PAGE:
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Politics and religion do mix well after all

Ian Birrell is surprised by the Archbishop Welby's diplomatic handling of payday loans

Once again, the Church of England was in the headlines for all the wrong reasons. The Archbishop of Canterbury Justin Welby, below, its relatively new leader, denounced the demons of payday lending, vowing to defeat them with the church's own credit unions. Yet almost instantly it emerged that his own organisation had played a role in their creation through its huge investment funds.

For those of us who take little interest in this declining institution beyond wondering how it remains an established church in our multi-cultural age, it is just the latest farce involving bungling bishops and clerical contortions.

Yet this weekend, even Catholic-born atheists such as me are forced to concede that the current resident of Lambeth Palace is emerging as one of the most distinctive voices in the country. His deft political touch, sharp media abilities and displays of decent humanity could even help restore his church to the role expected by its followers after decades during which it failed to capitalise on its centrality to national life.

Welby's response to his self-inflicted crisis was a masterclass in crisis management. Confronted on the nation's most feared radio forum, Today, he deflected charges of hypocrisy with honesty, wit and self-deprecation. "It was very embarrassing. There's simply no two ways about it," he said, while generous to his foes yet sticking to his stance. Every politician in the country, many business leaders, and even some of the BBC's own bosses, should listen and learn.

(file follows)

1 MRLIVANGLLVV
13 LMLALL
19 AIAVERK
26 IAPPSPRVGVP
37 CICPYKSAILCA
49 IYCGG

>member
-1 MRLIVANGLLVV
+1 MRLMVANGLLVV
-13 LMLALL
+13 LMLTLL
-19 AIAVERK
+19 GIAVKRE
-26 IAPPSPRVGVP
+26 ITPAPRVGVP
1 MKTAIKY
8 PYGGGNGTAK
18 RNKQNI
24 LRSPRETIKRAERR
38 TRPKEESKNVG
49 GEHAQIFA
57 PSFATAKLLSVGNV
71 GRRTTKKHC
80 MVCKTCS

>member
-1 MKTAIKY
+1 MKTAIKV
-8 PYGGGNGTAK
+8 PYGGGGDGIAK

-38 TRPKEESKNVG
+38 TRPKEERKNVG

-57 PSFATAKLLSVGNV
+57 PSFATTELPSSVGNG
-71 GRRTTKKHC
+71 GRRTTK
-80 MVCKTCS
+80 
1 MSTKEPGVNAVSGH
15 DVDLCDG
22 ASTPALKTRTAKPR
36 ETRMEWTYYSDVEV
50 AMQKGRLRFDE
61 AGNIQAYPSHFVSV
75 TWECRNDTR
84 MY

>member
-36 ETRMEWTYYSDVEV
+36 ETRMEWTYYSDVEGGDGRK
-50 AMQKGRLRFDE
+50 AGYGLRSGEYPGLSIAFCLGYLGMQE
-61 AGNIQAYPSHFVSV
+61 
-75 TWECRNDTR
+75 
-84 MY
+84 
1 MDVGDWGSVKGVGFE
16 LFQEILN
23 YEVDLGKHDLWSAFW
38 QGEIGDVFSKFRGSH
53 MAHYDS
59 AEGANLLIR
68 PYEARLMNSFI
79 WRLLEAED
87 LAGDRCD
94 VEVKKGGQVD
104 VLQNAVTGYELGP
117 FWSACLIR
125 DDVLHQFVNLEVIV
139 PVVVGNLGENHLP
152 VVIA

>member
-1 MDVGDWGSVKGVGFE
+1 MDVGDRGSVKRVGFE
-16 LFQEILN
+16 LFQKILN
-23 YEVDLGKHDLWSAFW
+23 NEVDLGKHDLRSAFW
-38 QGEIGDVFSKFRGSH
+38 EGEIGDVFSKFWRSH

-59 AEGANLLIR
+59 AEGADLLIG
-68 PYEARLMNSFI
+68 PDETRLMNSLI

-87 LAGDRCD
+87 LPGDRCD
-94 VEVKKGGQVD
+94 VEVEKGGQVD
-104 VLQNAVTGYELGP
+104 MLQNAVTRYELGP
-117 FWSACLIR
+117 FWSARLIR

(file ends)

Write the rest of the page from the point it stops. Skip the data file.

As an old Etonian, former oil executive and now archbishop, Welby does not have the obvious credentials to endear himself to the entire nation. Yet his original comments about payday loan firms deserve attention for the skilful way they appealed to the left, by criticising a sector feeding off the poor, and to the right, by relying on market forces rather than state intervention to challenge them.

Perhaps the most pertinent part of the interview last week was not the section on Wonga but his admission that politics was "in the blood". We learned that he was tutored in the subject by his great-uncle "Rab" Butler, often called the best prime minister Britain never had, while his mother worked with Winston Churchill and his stepfather sits in the Lords. He confessed to considering a career in politics but claims he could not choose between the parties.

Welby's desire to appease all sides could be his downfall. So his predictable attack on gay marriage was followed by a warning to church leaders that they must accept changing sexual attitudes. But at a time when there are cracks in the foundations of so many British institutions, it will be intriguing to watch if this polite politician in a dog collar can place his church back at the heart of national debate.